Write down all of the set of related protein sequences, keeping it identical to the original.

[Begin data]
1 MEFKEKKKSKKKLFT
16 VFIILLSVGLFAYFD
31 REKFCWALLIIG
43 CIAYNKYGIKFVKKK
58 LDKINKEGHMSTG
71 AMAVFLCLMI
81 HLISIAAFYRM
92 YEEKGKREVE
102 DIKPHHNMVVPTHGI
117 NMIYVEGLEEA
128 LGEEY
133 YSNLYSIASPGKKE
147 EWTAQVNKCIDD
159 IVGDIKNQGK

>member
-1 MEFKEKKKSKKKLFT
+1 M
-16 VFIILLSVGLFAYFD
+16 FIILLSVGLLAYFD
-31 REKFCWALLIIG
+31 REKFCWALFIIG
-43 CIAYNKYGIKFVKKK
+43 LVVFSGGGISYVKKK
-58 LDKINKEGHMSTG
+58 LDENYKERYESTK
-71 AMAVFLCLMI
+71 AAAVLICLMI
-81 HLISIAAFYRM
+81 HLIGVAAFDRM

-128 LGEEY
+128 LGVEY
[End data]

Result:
1 MEFKEKKKSKKKLFT
16 VFIILLSVGLFAYFD
31 REKFCWALLIIG
43 CIAYNKYGIKFVKKK
58 LDKINKEGHMSTG
71 AMAVFLCLMI
81 HLISIAAFYRM
92 YEEKGKREVE
102 DIKPHHNMVVPTHGI
117 NMIYVEGLEEA
128 LGEEY
133 YSNLYSIASPGKKE
147 EWTAQVNKCIDD
159 IVGDIKNQGK

>member
-1 MEFKEKKKSKKKLFT
+1 M
-16 VFIILLSVGLFAYFD
+16 FIILLSVGLLAYFD
-31 REKFCWALLIIG
+31 REKFCWALFIIG
-43 CIAYNKYGIKFVKKK
+43 LVVFSGGGISYVKKK
-58 LDKINKEGHMSTG
+58 LDENYKERYESTK
-71 AMAVFLCLMI
+71 AAAVLICLMI
-81 HLISIAAFYRM
+81 HLIGVAAFDRM

-128 LGEEY
+128 LGVEY